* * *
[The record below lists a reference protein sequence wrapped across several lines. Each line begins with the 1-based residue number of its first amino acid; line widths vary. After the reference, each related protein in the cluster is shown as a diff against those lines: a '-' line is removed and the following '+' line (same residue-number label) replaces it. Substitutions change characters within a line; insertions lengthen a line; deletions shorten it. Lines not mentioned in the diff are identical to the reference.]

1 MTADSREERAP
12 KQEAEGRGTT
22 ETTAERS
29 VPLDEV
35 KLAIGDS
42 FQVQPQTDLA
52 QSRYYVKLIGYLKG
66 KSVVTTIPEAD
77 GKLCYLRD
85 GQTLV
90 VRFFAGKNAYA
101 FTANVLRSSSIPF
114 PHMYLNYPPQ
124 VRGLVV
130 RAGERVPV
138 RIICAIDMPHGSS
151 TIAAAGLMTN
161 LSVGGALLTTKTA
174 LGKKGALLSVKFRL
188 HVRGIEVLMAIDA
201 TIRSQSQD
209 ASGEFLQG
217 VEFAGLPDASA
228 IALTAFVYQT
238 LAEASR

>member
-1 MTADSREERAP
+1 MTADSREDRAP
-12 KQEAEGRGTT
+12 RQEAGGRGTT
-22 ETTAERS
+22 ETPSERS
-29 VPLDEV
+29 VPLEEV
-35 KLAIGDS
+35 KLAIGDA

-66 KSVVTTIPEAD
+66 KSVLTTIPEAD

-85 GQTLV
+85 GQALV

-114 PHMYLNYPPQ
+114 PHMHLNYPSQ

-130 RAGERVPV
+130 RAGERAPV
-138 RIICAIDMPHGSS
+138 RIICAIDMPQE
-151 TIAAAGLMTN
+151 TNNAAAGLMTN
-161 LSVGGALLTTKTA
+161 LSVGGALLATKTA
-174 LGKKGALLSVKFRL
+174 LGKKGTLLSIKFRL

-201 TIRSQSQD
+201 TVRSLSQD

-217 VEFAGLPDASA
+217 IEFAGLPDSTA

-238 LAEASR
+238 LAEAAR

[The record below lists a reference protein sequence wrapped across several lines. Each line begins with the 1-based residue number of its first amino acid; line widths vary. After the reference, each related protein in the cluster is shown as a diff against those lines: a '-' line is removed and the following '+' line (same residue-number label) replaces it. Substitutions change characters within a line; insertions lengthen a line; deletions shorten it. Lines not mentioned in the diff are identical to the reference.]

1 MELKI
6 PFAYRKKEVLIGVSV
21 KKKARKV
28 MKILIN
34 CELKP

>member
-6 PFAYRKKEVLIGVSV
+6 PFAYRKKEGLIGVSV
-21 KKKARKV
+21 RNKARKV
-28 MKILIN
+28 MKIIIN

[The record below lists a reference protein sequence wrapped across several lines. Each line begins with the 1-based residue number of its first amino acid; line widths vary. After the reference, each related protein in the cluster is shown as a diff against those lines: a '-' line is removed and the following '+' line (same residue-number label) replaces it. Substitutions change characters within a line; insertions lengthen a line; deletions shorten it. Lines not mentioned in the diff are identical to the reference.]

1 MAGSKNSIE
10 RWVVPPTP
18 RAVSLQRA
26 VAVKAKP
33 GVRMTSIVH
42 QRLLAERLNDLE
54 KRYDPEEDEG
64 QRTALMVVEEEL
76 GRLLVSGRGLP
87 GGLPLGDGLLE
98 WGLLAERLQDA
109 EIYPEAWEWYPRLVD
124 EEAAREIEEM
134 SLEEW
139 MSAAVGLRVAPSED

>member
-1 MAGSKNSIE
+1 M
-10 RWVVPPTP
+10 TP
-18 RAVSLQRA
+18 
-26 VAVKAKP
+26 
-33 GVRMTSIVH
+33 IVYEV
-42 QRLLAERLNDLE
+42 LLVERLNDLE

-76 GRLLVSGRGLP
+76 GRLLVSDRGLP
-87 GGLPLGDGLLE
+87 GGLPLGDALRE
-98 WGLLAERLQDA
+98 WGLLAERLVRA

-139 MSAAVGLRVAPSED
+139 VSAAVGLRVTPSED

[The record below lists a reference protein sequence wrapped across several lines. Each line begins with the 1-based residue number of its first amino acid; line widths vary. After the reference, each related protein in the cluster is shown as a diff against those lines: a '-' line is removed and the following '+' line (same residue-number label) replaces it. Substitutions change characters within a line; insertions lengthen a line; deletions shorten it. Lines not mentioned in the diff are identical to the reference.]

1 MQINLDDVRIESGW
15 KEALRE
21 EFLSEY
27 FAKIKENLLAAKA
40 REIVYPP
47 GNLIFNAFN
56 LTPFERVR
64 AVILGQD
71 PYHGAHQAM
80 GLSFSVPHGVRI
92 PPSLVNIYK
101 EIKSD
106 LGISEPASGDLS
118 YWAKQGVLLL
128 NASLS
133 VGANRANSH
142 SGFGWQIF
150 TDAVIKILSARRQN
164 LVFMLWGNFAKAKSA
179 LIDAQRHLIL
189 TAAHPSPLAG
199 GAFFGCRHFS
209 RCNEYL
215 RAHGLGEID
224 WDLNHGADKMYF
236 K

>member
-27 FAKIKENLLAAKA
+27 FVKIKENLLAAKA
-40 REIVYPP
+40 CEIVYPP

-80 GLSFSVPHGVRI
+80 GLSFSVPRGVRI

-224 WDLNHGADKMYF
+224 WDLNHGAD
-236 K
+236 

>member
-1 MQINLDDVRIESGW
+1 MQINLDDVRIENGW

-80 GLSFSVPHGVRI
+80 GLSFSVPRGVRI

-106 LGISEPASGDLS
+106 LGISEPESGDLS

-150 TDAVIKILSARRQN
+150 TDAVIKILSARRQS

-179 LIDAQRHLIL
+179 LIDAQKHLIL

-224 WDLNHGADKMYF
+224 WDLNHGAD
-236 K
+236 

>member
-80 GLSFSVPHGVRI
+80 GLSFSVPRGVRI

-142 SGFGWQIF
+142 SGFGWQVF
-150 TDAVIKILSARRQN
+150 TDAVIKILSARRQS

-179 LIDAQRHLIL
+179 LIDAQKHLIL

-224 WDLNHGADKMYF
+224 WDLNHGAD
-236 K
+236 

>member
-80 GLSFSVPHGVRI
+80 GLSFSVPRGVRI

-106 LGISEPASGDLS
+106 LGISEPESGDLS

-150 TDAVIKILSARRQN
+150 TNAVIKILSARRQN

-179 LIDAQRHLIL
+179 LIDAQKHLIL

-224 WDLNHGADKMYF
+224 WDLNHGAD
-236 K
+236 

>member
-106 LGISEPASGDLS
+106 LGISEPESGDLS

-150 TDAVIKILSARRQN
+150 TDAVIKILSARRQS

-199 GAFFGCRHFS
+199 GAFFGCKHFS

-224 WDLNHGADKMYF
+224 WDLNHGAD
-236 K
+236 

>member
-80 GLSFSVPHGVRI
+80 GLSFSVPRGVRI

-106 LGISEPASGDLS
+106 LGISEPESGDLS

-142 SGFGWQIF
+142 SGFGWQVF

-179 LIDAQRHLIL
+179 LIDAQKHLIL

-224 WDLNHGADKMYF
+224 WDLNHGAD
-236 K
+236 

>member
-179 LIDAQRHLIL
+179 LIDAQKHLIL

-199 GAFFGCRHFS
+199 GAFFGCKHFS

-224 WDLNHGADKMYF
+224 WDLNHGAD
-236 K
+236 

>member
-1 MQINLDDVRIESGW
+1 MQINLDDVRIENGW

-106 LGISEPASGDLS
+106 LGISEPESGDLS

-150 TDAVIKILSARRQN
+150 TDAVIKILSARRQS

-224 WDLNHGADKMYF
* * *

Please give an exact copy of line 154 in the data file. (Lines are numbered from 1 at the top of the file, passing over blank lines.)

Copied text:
+106 LGISEPESGDLS